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Enhancing forage productivity in silvopasture systems

Project Code: FRG.20.17
Completed: In Progress. Results expected in March 2021.

Project Title:

Evaluating the potential for increased forage productivity in mid-rotation forested rangeland sites through an integrated forage, cattle and timber management approach

Researchers:

Lauchlan Fraser, Ph.D. lfraser@tru.ca

Lauchlan Fraser Ph.D., David Hill Ph.D., John Church Ph.D. (Thompson Rivers University); Lisa Zabek, (British Columbia Ministry of Agriculture); Harold Hetherington, Kevin Derow (British Columbia Ministry of Natural Resources); Grant Glessing (Tolko Industries Inc); Kevin Boon, (BC Cattlemen's Association)

Background:

Forests are an important grazing resource in many areas, especially where logging occurs. Forage production declines as trees age and block the sunlight the forage crop needs to thrive. This usually happens around 20 or 30 years after an area’s been replanted, followed by 40 or 50 years of poor forage production until the trees are large enough to harvest. In silvopasture systems, trees are harvested in strips or rows so that more sunshine can reach the forage in the unforested strips. This allows the forage to grow better, benefitting both the cattle and wild ungulates. More sunshine reaches the sides of the trees that remain standing, so they grow better too.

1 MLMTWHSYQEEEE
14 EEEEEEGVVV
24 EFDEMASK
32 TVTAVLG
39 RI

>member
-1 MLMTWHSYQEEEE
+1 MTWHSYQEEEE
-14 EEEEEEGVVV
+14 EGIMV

Objectives:

To assess the potential for silvopasture, created in mid-rotation conifer stands, to enhance forage productivity (yield and quality), timber productivity, and inject additional forage into the forest-grazing landscape. Co-benefits such as carbon sequestration, plant diversity and soil water availability relative to conventional management strategies will also be evaluated.

What They Will Do:

This project will be done at three BC sites dominated by lodgepole pine and pinegrass. The 4 treatments used will be an unlogged control, conventional thinning, 7.5 m wide strips, and 15m wide strips, followed by forage establishment. They will monitor forage and timber productivity, plant composition, total carbon, above- and below-ground wood density, tree density, and soil moisture availability, forage quality, and timber productivity. Aerial images will be used to assess vegetation cover and composition. Carbon sequestration, soil bulk density, soil moisture, temperature and understory species diversity will also be evaluated.

Implications:

This project will evaluate the potential for integrating strip logging and grazing to realize environmental benefits of reduced soil erosion and faster habitat recovery on logged sites, accelerate tree growth, improve forage yields, and benefit both the ranching and lumber industries across Canada.

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